In 1795 Immanuel Kant published an essay entitled "Toward Perpetual Peace: A Philosophical Sketch." The immediate occasion for the essay was the March 1795 signing of the Treaty of Basel by Prussia and revolutionary France, which Kant condemned as only "the suspension of hostilities, not a peace." In the essay, Kant argues that it is humankind's immediate duty to solve the problem of violence and enter into the cosmopolitan ideal of a universal community of all peoples governed by the rule of law.
The essay's two-hundredth anniversary, 1995, also marked the fiftieth anniversary of the end of World War II and of the establishment of the Charter of the United Nations. The essays in this volume were written for a conference held in Frankfurt in May 1995 to commemorate these three anniversaries. Together, the authors argue for the continued theoretical and practical relevance of the cosmopolitan ideals of Kant's essay. They also show that history has both confirmed and outstripped Kant's prognoses. As recent events have shown, we certainly have not emerged from the violence of the state of nature. Accelerating globalization also gives these reconstructions and reappraisals of Kant's cosmopolitan ideal a new urgency.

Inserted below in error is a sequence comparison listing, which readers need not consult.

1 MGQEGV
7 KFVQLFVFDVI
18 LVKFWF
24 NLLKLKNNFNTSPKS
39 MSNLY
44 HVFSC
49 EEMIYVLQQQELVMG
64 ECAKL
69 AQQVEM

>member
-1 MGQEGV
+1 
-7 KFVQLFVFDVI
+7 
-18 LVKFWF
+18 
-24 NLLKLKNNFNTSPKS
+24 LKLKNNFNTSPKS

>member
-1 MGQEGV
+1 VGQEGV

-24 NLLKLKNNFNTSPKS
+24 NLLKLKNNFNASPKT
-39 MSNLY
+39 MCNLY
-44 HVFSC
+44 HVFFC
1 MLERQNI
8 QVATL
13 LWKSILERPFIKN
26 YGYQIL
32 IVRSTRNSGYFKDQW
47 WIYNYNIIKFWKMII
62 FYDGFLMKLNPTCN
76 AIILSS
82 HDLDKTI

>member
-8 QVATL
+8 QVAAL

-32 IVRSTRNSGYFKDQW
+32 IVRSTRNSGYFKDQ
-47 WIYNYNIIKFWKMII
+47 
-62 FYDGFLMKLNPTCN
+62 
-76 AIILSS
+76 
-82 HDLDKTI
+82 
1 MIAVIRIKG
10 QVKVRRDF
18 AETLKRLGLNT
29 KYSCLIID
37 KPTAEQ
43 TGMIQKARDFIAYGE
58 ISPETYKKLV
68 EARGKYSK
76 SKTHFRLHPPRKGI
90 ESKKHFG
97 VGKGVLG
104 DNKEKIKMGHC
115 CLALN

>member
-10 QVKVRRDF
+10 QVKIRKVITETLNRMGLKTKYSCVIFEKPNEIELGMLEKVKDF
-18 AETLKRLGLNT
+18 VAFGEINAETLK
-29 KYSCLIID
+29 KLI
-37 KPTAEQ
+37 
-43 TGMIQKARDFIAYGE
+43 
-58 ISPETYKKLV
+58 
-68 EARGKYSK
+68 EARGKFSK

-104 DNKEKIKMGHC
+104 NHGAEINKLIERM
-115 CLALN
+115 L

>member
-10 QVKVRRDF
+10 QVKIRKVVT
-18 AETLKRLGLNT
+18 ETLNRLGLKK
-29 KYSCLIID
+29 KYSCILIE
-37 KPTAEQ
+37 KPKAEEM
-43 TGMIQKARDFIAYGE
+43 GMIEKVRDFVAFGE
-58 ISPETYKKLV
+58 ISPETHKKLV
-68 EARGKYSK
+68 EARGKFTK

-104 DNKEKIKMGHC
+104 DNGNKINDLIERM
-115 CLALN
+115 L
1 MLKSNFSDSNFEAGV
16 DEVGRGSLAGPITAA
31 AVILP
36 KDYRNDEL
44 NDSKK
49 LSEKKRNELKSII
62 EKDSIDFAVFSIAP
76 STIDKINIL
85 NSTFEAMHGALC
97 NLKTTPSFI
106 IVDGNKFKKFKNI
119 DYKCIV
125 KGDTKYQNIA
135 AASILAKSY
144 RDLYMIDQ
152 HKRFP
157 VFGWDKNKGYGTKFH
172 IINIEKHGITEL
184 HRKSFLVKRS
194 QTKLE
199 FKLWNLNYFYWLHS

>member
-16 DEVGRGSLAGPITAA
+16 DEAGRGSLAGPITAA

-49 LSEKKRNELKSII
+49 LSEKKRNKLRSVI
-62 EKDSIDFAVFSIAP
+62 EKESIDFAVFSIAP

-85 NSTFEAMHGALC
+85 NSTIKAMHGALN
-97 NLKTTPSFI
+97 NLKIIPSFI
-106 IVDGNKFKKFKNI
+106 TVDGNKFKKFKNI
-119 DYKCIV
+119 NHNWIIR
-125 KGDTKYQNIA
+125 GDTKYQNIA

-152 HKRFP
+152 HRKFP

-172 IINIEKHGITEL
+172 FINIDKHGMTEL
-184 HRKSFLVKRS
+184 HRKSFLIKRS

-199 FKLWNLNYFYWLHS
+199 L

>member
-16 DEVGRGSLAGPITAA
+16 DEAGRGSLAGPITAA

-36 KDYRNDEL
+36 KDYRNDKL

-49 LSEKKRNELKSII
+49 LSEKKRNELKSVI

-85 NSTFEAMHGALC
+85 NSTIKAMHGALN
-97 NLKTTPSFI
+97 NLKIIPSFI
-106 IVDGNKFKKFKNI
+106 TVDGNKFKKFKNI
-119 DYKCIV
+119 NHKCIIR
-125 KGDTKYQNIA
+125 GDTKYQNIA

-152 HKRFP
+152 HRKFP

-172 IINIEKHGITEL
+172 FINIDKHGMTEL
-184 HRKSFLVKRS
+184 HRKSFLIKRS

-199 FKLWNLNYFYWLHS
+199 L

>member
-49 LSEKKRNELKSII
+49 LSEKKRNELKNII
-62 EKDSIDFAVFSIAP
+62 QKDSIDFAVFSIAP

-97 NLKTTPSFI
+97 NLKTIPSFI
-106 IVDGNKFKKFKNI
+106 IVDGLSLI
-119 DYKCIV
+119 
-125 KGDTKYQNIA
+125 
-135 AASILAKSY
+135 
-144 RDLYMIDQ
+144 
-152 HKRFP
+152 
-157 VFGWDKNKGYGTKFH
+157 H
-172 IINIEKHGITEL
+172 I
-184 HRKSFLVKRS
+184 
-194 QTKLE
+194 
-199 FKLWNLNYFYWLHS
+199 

Karl-Otto Apel, Kenneth Baynes, James Bohman, Jürgen Habermas, David Held, Axel Honneth, Matthias Lutz-Bachmann, Thomas McCarthy, Martha Nussbaum.
About the Editor
James Bohman is Danforth Professor of Philosophy at Saint Louis University. He is the author, editor, or translator of many books.